Kismet is nestled in the newly posh stretch of Hollywood Boulevard between Vermont and Virgil avenues. A few doors down, crowds sip lattes at Go Get Em Tiger while others wait in line for breakfast tacos at HomeState. Despite the booming business on the block, Kismet is a welcome and needed addition to the neighborhood. In fact, Los Feliz, nor any neighborhood in L.A., has anything quite like it.
“It’s Middle East–inspired,” says chef Sara Kramer of Kismet's menu, her latest collaboration with chef Sarah Hymanson. “It’s definitely not traditional,” the two say in unison. This could be why the breakfast menu offers what they call "Turkish-'ish' Breakfast."
Located in the space that once housed L.A.’s beloved Mother Dough pizza, Hymanson and Kramer show off the thoughtful, elevated, vegetable-forward Middle Eastern cooking they are capable of. “It’s referential and inspired,” they explain.
Both women worked with chef Dan Barber from Blue Hill at Stone Barns in upstate New York, and their similar reverence for local seasonal produce is apparent. For many of the dishes at Kismet, vegetables are the star. Persian cucumbers come tossed in citrus, rosewater labneh (strained yogurt), parsley seed and za’atar. The “magic myrna potatoes” from Weiser Farms are topped with fennel, Meyer lemon, Aleppo pepper and dill.
The "Daytime" menu features baked goods, salads, brunchlike main dishes, sides and flaky bread, the thing Kismet is perhaps best known for. The bread is available with a savory presentation of labneh, eggs, tomatoes and spice or with honey and preserved lemon. It is only available à la carte during lunch. During dinner it comes only with the $80 “Rabbit for Two” extravaganza.
Though Kramer and Hymanson established themselves in L.A. by opening Madcapra Falafel three years ago in Grand Central Market, the buzz surrounding the duo has made the opening of their first brick-and-mortar much anticipated. In 2013, Kramer won Eater’s Chef of the Year award for her work at Glasserie in Greenpoint, Brooklyn, where she first put this style of cuisine on the table. Shortly after, Hymanson (who also worked at Glasserie at the time) and Kramer moved to L.A. and another local pair of chefs, Jon Shook and Vinny Dotolo, got wind of it.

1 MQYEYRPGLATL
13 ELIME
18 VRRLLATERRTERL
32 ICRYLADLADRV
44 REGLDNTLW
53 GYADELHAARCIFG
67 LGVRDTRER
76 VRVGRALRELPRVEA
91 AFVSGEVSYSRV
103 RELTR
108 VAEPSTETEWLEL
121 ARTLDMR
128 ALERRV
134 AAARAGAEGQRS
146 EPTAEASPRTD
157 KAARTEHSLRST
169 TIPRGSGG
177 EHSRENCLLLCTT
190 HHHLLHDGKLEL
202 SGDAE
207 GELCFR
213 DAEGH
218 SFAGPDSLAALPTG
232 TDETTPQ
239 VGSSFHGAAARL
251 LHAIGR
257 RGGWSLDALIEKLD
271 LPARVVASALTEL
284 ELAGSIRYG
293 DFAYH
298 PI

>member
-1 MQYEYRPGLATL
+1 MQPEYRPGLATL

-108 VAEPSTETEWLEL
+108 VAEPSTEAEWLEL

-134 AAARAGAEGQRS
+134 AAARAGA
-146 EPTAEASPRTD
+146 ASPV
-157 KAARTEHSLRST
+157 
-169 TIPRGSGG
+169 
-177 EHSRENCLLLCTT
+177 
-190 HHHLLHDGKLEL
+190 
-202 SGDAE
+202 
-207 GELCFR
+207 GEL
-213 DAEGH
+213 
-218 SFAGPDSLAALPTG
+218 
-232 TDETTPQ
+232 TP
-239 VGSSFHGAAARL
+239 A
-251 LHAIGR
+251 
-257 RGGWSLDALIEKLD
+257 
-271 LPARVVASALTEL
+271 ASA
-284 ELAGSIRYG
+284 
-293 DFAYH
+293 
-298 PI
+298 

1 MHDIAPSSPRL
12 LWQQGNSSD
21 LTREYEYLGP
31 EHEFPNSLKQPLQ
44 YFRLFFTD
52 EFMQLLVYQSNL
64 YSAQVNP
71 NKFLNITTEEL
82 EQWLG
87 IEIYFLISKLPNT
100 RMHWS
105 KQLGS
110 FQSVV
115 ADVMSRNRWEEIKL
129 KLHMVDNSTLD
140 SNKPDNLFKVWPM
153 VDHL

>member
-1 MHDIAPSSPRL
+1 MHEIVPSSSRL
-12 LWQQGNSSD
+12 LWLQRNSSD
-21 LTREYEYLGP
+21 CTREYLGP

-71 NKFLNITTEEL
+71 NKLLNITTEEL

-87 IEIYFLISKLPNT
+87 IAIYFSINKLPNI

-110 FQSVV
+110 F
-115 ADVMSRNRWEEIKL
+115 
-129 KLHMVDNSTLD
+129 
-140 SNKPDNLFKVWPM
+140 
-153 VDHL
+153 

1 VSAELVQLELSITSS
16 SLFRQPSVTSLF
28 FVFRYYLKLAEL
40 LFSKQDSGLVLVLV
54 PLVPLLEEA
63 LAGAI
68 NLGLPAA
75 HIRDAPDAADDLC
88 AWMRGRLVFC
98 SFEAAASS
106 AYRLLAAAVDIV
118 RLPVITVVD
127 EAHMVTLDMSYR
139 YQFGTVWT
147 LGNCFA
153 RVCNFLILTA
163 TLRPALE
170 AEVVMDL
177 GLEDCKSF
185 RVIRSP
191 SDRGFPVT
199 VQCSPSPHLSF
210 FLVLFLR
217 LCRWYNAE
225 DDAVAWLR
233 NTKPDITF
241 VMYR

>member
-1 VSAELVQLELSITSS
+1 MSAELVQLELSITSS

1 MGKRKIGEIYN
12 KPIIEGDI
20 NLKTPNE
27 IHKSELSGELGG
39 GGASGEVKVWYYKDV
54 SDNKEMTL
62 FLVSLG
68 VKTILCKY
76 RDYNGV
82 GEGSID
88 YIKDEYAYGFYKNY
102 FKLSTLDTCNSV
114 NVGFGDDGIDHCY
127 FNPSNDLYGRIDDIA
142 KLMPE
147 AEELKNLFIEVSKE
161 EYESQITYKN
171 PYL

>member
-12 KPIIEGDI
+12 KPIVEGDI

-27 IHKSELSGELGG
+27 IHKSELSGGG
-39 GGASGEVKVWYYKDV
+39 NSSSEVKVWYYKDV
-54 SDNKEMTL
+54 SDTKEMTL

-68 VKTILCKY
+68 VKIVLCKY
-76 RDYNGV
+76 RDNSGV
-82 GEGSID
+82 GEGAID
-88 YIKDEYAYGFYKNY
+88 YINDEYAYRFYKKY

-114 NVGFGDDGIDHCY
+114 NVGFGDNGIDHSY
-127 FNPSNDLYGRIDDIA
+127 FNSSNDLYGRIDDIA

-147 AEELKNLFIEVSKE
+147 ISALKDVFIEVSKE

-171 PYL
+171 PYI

“They are our operational partners,” Kramer explains. “We’re so happy to be working with them.”
The space, designed by Jeff Guga, is clean, bright and minimalist, similar to his design of Jon and Vinny’s on Fairfax. But this room has delicate feminine touches that reflect Kramer and Hymanson’s aesthetic. Pink cloth napkins designed by their artist friend Claire Hungerford dot the tables, and ceramic light fixtures dangle from the tall airy ceiling.
“We have amazing ladies behind almost everything,” says Hymanson of the design.
“Not only ladies. But we definitely want to celebrate the ladies,” Kramer chimes in. “The lamps and a lot of our ceramics were designed by [Brooklyn artist] Helen Levi, who is a college friend of Sarah’s,” she adds.
During lunch service, the two young women can be seen in the open kitchen. Occasionally they come out to say hello to guests in the dining room. Maybe it is because the restaurant is still in its infancy, but it seems that the small room is full of friends and fans of the chefs (along with a celebrity or two). Kismet is open from 10 a.m. until 11 p.m. daily, allowing Kramer and Hymanson no time off. Despite this, the two look clear-eyed, fresh and full of energy. And their dedication seems to be paying off. They mention that there has been a steady flow of diners day and night.
“We’re just working a lot. We’re just here constantly. But that’s also great. It’s what it needs to be for right now. We’re happy to dedicate ourselves to this project. We’ve got a really good team, so that makes it a lot easier,” Hymanson says. “[We're] incredibly grateful for that. I don’t know what we would do without them."
Though both women worked at Blue Hill, their stints did not overlap. Hymanson and Kramer met during a brief overlap of working at a butcher shop and kitchen store, the Meat Hook in the Brooklyn Kitchen.
“It was kind of just a time that both of us were kind of figuring stuff out. Like, ‘do we even want to cook at all?’” Kramer says. “I think we’ve both come up against that question a lot.” But when asked why they continue to face the grueling hours that the restaurant industry demands, Kramer shrugs. “Couldn’t stop, I guess.”
"That really is the way it is. Literally the first day I walked into a kitchen, the chef said, 'You don’t want to be a part of this industry. Get out while you can!' But he just opened up another restaurant, that same chef. It’s just this addictive industry,” Hymanson says.
Hymanson, who realized her calling while cooking for hundreds of students in a communal cooperative at Oberlin College, hasn’t always been on the culinary path. “I used to do acrobatics. I was never in a traveling circus. But I would perform at various shows,” she says. As for Kramer, "I was in Mamma Mia," she says, referring to her pre-restaurant chef career as a Broadway actress in New York City.
“She’s very talented,” Hymanson says of her colleague's theater days.
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4648 Hollywood Blvd., Los Feliz. (323) 409-0404, kismetlosangeles.com.